Today I cannot ignore the knowledge that the hooked fish burns alive because of human desire, and for human pleasure.

I have no quarrel with the killing and eating of animals, if it’s done with respect, compassion and skill. I’m an enthusiastic carnivore. But I don’t have much heart for the killing myself. Not these days.

Still, the predator gene lives on. Watching the river slide by as evening falls, I find myself wanting to fish. But don’t suggest catch-and-release. The traumatizing and sometimes killing of fish merely for amusement seems like pure, cruel self-indulgence.

Catch-kill-and-eat seems far worthier. But neither sort of fishing feels right for me these days. For now, standing on the banks of the Lochsa, I know I’ve had enough.

Michael Wolcott once spent a week electro-shocking trout in the upper drainages of the Snake River, a job that posed difficult ethical questions but offered excellent menu options. He writes from the Colorado Plateau and the northern Rockies.

Mountain Scrapbook – #178

MG accepts submissions for our monthly Mountain Scrapbook department. All mountain-related photos are welcome, the funnier, the better. Send submissions to keith@mountaingazette.com.

Each month, we pick a winning photo, and the winner receives a year subscription to the Mountain Gazette, along with a Gazette bumpersticker.

Craft in Cans Float the Boat

Steve ‘Duder’ Kammerer, general manager at Steamworks Brewing Co., performs a difficult balancing act with cans of the Third Eye Pale Ale, Colorado Kolsch and Steam Engine Lager. Photo by Erich Hennig

Float-trip season is on, and for those of us lucky enough to have won a permit lottery, the arduous planning process has already begun. If, like me, you find that floating down some remote canyon on a 100-plus-degree day in Utah necessitates the life-saving presence of copious cans of ice-cold beverages, then you understand the complex nature of determining the correct quantity to pack. Failure to crack this nut results in the number of beers available on the raft being equal to the amount that you want to drink, minus one. This is completely unacceptable, and avoidance of this tragedy is a sound gauge of the relative experience level of the trip planner or river guide. Likewise, should you have the misfortune to witness glass bottles being loaded onto watercraft en masse, run like hell, as this is a sure sign that whomever is in charge has no fucking clue what they are doing. Glass on the river is about as cool as the presence of Cesium 137 in coastal Japanese waters.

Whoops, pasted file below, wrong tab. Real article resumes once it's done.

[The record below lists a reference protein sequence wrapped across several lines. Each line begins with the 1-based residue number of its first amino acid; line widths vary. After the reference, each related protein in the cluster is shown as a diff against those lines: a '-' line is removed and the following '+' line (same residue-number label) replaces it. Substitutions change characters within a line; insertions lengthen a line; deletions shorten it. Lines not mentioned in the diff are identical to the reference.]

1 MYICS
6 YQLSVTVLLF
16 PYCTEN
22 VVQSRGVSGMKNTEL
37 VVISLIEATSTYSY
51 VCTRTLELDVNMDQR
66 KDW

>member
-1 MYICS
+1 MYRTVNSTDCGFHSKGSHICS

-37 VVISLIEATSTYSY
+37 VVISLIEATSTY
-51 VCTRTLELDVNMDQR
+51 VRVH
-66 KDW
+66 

My first experience of craft beer in a canned package happened in 2003 at a backyard BBQ in Boulder. Fishing through an icy cooler in the dark, I grabbed one of the remaining cans from the water, cracked it, and took a gulp. Expecting the piss-thin flavor of Milwaukee’s finest, I was completely shocked as a floral explosion of hop aroma and bitterness consumed my senses. Swallowing hard, I tipped the can and chugged the rest of the magic elixir, convinced I had found some rare and holy artifact. Clutching the empty, I staggered towards the lights from the house to ascertain the brand, in hopes that it was locally produced and that I would be able to find more in the morning. About that time, the hostess, known to some as “Evil Annie,” appeared with a huge funnel and hose contraption and a gallon of some railroad gin, which I believe consisted of cheap tequila mixed with Rufinol and turpentine. Regardless, waking up the next day, red-eyed and blurry, four words stood on the barren plain of my blasted brain like distant monuments on the desert horizon — Oskar Blues, Lyons, Colorado.

Since 2002, Oskar Blues has been packaging their brews in cans for the portability cans offer in outdoor recreation, and for the protection that the fully sealed and light-blocking package affords the beer inside. They currently offer five styles year-round in their 26-state distribution footprint, led by their flagship Dale’s Pale Ale. Oskar’s would like to invite all kayakers to the Lyons Outdoor Games to be held June 10-11, 2011, on the mighty St. Vrain River in downtown Lyons.